what questions should i ask?

The standard questions below ask for important genealogical information and some biographical details. Be sure to supplement the standard queries by designing questions to obtain specific information. If a relative has a special talent occupational achievement(s) military experience etc. design questions to cover those areas of a person’s life.

statistical and historical questions

  1. What name were you given at birth?
  2. Were you named after a relative friend of the family or historical figure?
  3. What is your birth date?
  4. Where were you born?
  5. Were you born in a hospital or at home?
  6. When were you married?
  7. Where were you married?
  8. What is your spouse’s full name (maiden name of wife)?
  9. How many times were you married?
  10. If married more than once give the date and place of each marriage and each spouse’s full name (maiden surname of a wife).
  11. Are you a widow/widower? If so give the date place and cause of each spouse’s death?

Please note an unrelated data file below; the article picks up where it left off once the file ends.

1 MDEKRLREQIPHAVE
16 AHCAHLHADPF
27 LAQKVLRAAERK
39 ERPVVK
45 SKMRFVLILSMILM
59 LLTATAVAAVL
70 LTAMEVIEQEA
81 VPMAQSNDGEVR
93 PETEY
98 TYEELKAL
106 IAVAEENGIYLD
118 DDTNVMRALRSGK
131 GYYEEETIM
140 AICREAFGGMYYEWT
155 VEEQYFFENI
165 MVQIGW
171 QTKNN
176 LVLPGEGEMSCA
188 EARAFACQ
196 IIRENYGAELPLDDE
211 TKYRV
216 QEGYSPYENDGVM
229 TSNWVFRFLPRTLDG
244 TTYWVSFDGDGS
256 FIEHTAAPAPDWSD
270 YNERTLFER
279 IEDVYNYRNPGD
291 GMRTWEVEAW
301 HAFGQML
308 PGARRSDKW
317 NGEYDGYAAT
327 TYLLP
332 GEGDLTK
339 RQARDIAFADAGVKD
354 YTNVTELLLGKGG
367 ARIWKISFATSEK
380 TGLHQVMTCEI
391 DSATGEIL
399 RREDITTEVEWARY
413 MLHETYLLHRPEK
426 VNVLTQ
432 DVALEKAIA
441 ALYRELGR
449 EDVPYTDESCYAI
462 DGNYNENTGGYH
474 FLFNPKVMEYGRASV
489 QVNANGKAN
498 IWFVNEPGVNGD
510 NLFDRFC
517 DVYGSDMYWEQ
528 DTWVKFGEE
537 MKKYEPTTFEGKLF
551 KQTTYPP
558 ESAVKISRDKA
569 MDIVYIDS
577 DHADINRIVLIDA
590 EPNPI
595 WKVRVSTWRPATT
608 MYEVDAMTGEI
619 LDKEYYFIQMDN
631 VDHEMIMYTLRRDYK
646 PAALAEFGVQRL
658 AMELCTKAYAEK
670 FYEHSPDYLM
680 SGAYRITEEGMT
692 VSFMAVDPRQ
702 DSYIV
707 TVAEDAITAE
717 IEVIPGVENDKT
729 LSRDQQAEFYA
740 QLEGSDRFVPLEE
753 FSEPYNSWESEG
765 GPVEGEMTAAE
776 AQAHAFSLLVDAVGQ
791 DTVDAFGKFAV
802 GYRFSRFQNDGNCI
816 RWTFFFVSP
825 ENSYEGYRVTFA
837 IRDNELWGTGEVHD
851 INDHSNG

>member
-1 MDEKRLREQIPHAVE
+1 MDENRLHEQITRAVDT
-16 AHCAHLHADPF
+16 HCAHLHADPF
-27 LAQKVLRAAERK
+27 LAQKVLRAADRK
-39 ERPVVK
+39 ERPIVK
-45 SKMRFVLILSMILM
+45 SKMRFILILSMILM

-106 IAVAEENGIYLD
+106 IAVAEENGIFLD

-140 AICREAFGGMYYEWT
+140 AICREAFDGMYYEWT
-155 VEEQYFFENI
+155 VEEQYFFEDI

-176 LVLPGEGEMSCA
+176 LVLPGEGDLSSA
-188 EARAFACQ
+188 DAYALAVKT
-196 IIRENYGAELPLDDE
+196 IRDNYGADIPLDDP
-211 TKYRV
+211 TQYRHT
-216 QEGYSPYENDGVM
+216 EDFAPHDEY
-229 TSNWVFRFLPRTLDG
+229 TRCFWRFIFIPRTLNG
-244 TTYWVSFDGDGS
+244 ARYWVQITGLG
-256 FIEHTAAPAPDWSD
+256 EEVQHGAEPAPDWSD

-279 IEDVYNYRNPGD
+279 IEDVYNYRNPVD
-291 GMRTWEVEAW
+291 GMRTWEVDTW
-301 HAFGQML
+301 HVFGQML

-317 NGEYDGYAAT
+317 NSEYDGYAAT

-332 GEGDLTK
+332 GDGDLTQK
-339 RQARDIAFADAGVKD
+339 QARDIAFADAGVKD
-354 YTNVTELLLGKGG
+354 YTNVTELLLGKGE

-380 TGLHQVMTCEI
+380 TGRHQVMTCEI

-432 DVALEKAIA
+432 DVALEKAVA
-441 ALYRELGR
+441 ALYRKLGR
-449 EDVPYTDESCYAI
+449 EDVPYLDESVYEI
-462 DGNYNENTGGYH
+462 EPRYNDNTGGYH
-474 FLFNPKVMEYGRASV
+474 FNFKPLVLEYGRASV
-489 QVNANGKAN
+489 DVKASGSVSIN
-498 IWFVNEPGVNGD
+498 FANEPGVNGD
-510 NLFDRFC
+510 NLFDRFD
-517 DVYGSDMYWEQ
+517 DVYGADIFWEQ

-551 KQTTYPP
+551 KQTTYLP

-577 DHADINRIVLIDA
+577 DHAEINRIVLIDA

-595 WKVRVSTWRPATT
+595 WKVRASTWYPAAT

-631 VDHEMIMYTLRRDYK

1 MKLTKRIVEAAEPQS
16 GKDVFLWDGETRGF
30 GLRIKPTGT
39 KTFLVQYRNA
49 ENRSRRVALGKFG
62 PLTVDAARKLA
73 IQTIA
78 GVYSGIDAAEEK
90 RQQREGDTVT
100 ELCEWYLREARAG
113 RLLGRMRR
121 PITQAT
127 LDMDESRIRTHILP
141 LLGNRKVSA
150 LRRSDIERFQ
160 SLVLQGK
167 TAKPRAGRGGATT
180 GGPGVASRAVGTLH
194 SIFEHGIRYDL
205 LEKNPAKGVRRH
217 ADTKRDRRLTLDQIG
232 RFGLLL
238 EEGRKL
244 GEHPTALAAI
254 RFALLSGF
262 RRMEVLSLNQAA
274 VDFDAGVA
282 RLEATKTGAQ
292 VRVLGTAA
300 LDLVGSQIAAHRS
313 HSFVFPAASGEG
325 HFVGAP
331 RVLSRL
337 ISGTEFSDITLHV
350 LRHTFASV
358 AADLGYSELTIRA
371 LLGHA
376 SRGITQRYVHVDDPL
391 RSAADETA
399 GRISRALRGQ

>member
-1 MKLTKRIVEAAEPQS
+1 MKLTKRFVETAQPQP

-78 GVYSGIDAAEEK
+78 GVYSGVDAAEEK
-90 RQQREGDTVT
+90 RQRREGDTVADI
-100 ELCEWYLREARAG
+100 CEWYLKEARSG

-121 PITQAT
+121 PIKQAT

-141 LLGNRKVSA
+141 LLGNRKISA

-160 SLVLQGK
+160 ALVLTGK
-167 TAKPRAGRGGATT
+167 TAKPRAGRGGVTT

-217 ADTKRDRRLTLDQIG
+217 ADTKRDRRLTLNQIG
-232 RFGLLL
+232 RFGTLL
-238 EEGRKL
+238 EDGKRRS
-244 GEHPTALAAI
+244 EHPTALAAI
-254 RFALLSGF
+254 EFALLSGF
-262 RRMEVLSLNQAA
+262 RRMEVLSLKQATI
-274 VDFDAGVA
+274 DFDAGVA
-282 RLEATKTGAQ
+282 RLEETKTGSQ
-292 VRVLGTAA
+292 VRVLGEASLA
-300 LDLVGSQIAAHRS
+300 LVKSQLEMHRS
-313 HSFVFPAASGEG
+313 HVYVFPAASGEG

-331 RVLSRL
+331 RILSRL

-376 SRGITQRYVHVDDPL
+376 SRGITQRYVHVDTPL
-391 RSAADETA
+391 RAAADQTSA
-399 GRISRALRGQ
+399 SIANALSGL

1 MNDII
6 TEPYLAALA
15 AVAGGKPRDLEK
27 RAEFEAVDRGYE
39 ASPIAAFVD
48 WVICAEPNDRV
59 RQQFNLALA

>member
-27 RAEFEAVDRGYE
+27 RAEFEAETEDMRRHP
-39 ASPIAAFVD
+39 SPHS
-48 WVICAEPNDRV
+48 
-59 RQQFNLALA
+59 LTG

12. Did you and your spouse(s) have children? If so give each child’s full name date and place of birth marriage and death and each of their spouse’s names?
  13. Where and how long did you attend school? If you went to a trade school college or university what did you study there? What degrees did you earn?
  14. Describe the teacher who had the most influence on you?
  15. If you served in the military can you name the branch of service dates of service combat assignments and ranks?
  16. What religion did you practice?
  17. Describe the minister or rabbi who inspired you the most?

questions about parents and siblings

  1. Can you help me complete a group record for your immediate family? We’ll need to know your parents’ and sibling’s full names plus the date and place of birth marriage and death of each one.
  2. Can you help me complete a pedigree chart? It will sketch out what’s known about your ancestors as far back as you can remember.
  3. If not can you give your parents’ full names?
  4. When and where were they born?
  5. If your parents are deceased when and where did they die? What caused their death and where are they buried?
  6. Can you list your parents’ diagnosed illnesses?
  7. How many children were born to your parents?
  8. What names did they give your brothers and sisters?